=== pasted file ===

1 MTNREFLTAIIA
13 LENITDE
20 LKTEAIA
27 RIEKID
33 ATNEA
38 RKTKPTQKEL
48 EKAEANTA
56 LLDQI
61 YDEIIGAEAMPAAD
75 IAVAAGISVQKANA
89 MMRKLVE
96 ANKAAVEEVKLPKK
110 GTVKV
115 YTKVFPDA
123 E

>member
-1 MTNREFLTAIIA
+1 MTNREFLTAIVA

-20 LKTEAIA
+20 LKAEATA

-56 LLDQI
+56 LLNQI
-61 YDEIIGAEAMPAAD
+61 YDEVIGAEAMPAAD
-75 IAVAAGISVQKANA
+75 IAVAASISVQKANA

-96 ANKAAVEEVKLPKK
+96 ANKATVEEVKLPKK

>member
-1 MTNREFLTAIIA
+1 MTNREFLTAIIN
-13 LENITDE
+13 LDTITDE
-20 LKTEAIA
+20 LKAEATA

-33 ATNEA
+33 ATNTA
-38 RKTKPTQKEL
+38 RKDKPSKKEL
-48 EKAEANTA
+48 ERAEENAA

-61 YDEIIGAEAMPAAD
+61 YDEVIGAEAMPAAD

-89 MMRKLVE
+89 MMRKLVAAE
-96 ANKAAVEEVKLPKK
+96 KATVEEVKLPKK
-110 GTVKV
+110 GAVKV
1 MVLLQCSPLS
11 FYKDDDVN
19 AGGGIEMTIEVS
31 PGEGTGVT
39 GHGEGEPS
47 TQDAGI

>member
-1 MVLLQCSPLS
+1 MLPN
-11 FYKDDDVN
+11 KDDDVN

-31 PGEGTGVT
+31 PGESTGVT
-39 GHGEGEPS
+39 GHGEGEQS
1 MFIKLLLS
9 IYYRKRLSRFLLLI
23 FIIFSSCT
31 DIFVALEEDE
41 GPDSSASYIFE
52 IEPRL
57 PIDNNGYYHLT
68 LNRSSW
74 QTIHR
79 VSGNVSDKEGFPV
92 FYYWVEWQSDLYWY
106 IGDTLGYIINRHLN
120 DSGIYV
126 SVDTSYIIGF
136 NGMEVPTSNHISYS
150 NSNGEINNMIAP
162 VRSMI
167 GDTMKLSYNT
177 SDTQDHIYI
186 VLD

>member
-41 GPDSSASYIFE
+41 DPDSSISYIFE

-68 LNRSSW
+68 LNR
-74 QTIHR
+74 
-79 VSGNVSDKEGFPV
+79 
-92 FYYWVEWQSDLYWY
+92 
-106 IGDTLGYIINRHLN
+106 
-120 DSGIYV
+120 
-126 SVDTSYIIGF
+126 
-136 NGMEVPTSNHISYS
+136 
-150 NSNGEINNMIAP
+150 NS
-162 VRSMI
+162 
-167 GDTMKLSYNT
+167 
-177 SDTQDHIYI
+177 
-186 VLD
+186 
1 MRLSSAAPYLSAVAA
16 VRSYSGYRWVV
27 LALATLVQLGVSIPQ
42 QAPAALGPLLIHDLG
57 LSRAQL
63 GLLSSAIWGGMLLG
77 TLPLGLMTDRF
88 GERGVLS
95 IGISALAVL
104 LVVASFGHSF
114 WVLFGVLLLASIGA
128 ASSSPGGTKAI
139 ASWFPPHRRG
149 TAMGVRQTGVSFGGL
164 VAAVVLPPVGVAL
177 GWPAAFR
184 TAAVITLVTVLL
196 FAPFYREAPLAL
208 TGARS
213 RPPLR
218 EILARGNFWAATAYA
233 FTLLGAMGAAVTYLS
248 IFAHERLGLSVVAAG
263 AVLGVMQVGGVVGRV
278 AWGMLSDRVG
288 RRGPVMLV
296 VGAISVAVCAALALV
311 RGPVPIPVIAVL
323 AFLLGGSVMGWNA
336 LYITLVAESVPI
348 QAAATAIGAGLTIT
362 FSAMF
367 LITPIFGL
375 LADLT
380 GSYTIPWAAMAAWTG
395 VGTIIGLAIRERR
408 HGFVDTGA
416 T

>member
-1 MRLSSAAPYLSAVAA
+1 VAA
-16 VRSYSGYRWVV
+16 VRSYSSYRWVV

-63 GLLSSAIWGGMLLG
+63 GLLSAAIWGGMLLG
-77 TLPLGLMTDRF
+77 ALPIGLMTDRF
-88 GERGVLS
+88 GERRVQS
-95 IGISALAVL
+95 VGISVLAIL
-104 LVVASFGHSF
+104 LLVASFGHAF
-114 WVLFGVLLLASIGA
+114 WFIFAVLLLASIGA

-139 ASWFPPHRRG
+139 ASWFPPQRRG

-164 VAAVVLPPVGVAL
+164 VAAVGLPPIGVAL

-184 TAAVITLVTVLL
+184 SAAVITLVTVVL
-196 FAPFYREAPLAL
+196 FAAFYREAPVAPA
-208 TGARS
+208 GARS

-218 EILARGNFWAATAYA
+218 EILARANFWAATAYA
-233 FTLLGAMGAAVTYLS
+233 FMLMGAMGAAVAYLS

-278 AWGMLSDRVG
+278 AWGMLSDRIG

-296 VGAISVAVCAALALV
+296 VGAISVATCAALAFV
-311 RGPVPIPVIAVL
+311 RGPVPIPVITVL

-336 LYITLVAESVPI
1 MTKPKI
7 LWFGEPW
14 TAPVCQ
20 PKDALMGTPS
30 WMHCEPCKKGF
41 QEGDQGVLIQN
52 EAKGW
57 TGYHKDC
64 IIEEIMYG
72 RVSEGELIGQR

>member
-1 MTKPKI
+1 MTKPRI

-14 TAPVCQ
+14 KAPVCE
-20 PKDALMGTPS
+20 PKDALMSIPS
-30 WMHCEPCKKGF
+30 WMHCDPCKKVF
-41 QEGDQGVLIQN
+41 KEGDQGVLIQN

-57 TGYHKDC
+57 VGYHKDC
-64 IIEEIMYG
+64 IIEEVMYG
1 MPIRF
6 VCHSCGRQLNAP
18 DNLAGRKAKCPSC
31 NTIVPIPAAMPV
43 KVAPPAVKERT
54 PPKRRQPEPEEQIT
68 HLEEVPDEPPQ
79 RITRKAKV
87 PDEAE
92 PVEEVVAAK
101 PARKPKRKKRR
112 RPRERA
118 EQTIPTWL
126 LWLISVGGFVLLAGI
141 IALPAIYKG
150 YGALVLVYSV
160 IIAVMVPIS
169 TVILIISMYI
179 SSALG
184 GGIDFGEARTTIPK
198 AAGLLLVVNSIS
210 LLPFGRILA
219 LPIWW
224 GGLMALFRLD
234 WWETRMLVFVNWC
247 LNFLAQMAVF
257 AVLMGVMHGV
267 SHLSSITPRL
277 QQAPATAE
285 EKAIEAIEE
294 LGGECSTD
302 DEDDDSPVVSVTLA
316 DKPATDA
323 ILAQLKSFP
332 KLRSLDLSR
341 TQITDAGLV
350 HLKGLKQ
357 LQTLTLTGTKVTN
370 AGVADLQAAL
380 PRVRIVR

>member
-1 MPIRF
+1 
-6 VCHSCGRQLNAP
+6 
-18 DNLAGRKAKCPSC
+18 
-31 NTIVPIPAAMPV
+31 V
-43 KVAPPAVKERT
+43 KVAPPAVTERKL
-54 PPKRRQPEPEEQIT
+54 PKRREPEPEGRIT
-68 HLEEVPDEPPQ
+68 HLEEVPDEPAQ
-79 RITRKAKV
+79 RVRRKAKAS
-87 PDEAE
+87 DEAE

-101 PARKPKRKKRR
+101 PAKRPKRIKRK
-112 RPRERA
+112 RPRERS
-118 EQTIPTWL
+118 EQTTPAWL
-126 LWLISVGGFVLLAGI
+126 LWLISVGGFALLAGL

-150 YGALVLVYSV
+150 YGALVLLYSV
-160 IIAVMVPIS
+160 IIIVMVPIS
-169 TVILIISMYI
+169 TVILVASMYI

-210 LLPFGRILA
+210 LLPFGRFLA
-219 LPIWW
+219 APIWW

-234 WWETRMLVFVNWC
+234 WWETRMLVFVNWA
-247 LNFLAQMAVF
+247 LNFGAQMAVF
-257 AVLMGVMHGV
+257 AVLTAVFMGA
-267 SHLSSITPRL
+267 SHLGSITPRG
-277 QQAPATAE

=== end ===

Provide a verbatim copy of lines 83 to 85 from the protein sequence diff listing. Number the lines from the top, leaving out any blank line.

177 SDTQDHIYI
186 VLD

>member